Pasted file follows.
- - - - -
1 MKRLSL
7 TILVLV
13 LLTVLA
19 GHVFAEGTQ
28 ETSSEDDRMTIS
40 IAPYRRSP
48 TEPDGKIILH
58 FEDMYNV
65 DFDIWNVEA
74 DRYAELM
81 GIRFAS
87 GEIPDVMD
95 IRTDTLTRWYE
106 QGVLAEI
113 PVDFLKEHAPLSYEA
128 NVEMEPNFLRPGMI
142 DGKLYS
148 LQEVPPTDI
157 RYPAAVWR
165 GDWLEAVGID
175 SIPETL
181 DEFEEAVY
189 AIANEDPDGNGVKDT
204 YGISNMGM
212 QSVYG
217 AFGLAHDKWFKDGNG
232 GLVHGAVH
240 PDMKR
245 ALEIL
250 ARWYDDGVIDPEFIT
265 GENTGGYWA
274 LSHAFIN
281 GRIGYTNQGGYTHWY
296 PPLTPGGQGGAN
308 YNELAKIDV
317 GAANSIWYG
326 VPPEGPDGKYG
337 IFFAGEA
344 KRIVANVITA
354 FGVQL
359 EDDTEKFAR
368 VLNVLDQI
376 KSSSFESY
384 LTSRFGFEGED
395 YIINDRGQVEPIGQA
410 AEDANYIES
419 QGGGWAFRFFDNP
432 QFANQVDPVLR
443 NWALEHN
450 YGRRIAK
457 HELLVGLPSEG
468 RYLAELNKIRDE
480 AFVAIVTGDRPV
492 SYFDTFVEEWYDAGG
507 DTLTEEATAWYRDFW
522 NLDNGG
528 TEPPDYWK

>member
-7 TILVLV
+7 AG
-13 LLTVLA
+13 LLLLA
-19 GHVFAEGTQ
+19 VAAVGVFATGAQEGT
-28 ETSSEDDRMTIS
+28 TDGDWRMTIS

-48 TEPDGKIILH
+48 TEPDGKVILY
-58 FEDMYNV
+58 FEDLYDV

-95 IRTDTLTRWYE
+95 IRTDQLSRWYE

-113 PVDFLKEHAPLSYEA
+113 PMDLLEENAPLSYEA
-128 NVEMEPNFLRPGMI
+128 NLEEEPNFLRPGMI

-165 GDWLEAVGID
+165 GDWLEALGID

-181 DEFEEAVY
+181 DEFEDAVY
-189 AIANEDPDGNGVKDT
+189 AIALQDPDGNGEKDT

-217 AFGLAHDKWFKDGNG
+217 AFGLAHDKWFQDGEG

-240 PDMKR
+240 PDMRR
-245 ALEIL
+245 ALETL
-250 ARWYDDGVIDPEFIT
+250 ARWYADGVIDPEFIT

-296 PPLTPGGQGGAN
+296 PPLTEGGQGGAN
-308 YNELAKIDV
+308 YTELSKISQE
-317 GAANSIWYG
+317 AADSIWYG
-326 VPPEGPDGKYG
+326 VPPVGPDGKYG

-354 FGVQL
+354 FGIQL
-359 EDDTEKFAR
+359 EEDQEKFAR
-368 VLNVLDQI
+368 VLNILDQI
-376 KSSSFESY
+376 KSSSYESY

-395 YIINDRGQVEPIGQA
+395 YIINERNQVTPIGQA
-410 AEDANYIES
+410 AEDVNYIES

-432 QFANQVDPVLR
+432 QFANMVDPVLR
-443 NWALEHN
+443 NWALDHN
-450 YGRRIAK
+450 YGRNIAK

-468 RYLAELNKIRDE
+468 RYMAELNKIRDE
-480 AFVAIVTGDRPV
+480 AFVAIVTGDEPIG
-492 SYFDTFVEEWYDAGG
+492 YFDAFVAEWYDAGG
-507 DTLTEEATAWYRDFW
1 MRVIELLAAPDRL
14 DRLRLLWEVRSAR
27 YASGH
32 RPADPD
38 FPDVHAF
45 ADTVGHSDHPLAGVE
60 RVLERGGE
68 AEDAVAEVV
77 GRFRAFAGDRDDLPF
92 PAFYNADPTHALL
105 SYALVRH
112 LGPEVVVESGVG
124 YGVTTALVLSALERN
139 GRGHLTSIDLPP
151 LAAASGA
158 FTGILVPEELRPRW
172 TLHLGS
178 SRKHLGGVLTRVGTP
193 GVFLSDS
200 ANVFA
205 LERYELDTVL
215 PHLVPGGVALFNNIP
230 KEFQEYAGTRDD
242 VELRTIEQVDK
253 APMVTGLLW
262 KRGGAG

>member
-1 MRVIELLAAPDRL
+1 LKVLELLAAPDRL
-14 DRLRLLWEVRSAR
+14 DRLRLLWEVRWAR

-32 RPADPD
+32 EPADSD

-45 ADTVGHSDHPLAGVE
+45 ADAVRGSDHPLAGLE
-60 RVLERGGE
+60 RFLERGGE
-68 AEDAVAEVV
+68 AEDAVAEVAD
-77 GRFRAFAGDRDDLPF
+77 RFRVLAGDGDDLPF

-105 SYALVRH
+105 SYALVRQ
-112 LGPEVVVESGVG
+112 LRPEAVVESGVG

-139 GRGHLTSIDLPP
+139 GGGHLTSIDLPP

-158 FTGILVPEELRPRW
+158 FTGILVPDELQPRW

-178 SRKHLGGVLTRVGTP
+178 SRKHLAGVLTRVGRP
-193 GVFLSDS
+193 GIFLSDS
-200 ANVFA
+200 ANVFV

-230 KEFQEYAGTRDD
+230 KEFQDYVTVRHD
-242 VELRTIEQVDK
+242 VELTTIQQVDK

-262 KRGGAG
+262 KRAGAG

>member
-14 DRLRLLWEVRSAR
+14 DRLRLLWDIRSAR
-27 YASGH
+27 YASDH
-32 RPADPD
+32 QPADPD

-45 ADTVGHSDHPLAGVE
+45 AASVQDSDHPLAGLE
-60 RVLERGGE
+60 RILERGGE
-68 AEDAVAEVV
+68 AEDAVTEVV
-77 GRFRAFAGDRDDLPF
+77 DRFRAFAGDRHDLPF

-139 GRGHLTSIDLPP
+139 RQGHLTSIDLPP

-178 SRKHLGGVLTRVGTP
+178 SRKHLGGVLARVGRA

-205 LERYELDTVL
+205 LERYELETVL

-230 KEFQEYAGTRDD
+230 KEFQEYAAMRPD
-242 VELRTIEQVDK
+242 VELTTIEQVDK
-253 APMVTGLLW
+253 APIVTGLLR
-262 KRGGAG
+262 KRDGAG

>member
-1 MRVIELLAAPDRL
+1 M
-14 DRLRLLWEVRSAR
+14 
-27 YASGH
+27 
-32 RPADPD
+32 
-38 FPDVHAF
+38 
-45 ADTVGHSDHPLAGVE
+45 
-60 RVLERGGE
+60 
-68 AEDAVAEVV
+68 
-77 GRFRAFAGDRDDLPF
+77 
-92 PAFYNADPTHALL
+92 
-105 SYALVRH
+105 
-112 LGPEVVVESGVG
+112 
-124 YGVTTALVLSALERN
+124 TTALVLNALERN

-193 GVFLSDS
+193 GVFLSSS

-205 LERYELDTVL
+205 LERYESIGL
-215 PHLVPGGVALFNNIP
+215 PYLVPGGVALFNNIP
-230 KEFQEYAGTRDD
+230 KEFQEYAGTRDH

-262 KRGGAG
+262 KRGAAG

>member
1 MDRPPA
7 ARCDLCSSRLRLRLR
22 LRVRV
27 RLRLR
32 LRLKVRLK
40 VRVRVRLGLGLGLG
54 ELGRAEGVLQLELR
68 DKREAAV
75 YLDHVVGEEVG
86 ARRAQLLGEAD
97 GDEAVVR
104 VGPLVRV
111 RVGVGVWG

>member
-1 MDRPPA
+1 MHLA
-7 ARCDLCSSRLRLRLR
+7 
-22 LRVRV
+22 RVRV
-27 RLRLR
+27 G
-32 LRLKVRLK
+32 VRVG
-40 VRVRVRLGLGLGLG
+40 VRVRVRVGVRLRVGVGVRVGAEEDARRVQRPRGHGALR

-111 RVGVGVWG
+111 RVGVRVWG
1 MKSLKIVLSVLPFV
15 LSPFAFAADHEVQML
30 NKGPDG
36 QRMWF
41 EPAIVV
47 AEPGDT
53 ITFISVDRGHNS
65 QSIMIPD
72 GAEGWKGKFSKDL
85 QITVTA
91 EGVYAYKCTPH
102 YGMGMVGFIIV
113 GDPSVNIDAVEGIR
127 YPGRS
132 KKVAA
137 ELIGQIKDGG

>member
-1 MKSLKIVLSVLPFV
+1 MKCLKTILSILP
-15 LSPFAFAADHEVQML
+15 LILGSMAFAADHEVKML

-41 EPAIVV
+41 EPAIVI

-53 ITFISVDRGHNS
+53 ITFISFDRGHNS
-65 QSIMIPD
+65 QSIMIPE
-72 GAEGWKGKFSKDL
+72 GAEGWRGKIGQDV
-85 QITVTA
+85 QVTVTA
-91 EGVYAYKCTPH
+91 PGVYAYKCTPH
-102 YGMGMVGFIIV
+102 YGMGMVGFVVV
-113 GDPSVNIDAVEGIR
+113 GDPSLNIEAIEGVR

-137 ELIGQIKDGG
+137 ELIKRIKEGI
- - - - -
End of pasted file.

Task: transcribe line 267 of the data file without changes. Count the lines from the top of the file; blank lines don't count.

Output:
+1 MHLA